Many people often forget that the first place that Islam spread after the Arabian peninsula was Africa. Islam gets associated so much with the civilizations of Persia, Turkey, Spain, India, etc but the African link with Islam is forgotten more often than not. Africa is in fact home to 1/3 of the world’s Muslim population. The first hijrah of the Muslims took place when the early Makkan Muslims fled to Ethiopia because of persecution in their homeland. Islam has had a lasting impact on the continent, and today more than 55% of the continent adheres to Islam. Muslims specifically have a strong presence in North Africa, the Horn of Africa (Somalia, Eritrea, Ethiopia, and Djibouti), East Africa and large swathes of West Africa.
Many of the Prophet’s (saw) companions had roots in Africa. Bilal ibn Rabah was one of the dearest companions and he was descended from Ethiopian nobility. In the Prophet (saw) own household, there were Africans. Barakah, or more also called Umm Ayman was the slave girl of the Prophet’s (saw) parents.
Africas’s oldest masjid is the Mosque of the Companions in the Eritrean city of Massawa. Massawa is a city just right across the Red Sea. The early Muslims then sought refuge from the Christian Ethiopian king, Al-Najashi who welcomed them and provided them with excellent hospitality. Later, during the Caliphate of Umar Ibn al-Khattab (ra), Muslims then took over Egypt and swiftly moved westward to capture all of Libya and Tunisia. In 61 AH, the Muslims took over Algeria and Morocco. Morocco was the launching pad from where the Muslims would launch their conquest into Spain. Within 100 years of the hijrah to Madinah, Islam had reached Europe.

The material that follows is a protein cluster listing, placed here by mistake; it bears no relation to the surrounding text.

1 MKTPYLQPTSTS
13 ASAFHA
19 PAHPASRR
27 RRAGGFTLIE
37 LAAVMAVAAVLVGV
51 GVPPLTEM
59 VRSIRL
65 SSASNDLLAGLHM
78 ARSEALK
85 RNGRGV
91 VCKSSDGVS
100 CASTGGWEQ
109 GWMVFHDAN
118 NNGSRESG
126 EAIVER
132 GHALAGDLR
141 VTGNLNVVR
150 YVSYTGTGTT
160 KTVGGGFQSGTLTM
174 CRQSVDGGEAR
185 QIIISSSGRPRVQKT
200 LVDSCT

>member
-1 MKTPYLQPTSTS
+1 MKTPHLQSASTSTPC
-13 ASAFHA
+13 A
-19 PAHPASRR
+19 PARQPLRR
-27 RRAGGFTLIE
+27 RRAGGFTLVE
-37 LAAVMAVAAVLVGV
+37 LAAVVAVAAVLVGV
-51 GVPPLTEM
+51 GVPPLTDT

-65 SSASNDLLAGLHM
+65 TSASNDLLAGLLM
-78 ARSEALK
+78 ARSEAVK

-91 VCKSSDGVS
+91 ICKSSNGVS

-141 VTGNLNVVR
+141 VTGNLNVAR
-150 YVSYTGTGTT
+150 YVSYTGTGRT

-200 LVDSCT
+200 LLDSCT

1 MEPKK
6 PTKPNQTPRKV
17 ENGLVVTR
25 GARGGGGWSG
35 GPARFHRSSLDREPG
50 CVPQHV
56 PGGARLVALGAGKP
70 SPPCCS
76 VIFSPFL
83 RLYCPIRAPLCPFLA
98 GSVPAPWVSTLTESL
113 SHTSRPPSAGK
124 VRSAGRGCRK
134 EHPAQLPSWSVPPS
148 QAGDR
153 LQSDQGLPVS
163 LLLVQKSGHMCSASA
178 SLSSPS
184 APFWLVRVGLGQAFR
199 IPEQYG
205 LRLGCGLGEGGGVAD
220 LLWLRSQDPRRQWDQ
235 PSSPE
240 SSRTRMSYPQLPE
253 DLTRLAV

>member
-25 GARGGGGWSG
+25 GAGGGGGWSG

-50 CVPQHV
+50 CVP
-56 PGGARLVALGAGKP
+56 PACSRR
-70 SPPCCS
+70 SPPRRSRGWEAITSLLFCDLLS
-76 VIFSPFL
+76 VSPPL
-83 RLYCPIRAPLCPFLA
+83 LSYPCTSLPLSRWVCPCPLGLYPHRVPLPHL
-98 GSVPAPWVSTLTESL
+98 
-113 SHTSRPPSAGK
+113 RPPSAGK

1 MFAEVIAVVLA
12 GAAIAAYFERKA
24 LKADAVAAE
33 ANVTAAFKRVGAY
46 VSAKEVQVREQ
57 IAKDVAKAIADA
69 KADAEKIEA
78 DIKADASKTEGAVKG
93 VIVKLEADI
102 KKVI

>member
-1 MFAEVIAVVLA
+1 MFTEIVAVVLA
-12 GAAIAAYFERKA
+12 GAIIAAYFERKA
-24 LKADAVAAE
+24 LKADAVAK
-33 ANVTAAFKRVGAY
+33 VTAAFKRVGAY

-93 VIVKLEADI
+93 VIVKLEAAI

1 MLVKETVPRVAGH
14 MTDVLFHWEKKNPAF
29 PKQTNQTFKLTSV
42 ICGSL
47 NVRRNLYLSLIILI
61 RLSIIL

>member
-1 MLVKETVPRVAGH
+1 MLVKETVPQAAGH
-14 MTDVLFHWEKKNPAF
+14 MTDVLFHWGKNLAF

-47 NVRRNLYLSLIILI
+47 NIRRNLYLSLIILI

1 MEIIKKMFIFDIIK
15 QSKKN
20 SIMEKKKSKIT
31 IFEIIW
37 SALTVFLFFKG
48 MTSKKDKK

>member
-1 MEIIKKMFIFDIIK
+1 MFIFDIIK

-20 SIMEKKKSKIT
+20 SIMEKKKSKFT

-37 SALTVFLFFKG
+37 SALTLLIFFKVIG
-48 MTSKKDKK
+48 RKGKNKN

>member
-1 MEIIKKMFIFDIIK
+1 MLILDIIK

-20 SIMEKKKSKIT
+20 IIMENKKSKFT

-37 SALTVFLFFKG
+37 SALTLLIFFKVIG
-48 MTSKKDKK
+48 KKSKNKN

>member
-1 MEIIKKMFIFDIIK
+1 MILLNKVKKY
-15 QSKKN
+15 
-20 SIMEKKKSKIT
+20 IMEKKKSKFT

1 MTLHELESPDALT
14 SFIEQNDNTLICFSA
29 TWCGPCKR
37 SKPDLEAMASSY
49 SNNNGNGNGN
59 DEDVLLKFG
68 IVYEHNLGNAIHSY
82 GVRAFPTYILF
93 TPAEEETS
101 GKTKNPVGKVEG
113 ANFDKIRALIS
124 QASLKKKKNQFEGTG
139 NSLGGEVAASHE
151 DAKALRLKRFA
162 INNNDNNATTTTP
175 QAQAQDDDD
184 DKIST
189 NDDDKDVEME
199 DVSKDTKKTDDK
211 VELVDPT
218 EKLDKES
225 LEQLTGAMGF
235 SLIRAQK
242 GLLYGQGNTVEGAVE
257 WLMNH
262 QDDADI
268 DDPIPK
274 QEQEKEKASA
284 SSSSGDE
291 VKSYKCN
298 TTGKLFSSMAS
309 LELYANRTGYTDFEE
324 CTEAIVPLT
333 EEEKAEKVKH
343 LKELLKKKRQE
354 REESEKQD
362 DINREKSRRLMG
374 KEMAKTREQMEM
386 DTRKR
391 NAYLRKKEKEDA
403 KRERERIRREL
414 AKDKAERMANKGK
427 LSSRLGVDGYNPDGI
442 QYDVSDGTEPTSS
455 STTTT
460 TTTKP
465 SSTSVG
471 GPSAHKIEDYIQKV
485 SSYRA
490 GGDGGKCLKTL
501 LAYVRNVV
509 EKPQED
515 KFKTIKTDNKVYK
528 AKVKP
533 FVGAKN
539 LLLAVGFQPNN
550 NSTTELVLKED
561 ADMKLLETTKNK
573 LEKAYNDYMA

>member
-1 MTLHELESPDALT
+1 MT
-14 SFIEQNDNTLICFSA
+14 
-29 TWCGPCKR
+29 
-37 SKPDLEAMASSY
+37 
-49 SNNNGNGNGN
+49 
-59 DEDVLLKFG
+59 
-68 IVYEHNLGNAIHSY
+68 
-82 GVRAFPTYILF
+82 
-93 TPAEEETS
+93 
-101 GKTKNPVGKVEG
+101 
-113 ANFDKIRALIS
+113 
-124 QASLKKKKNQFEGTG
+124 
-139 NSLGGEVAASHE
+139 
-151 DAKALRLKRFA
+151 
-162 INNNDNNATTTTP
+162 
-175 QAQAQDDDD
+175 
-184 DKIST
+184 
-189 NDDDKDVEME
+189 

In later centuries, Muslim colonies began being set up in East African lands. The island of Zanzibar became entirely Muslim during this period. In addition, many of the coastal lands of Kenya, Mozambique, and Tanzania embraced Islam. Centers of trade such as Mombasa and Dar es Salaam gained prominence around this time.
Perhaps one of the greatest African Muslim figures was Mansa Musa who ruled the West African Mali Empire. The Mali Empire consisted of lands that today are in modern day Mali, Mauritania, Niger, and Senegal. It is reported that during his reign, Mali may have been the largest producer of gold in the world. He was no doubt one of the richest people in history. Time magazine reported, “There’s really no way to put an accurate number on his wealth.” In March 2019, BBC described him as “The richest man of all time.” With all this enormous amounts of wealth, Mansa Musa made sure to use it wisely in the service of Allah (swt).
Mansa Musa’s year long journey to Hajj included 60,000 men, 12,000 slaves who each carried 4 lb. of gold in various forms, horses, and camels. It is reported that each camel would carry anywhere from between 50 – 300 lb. of gold. He was an generous personality and made sure to distribute gold to the poor he met along his route. Many sources say that he built a masjid every Friday.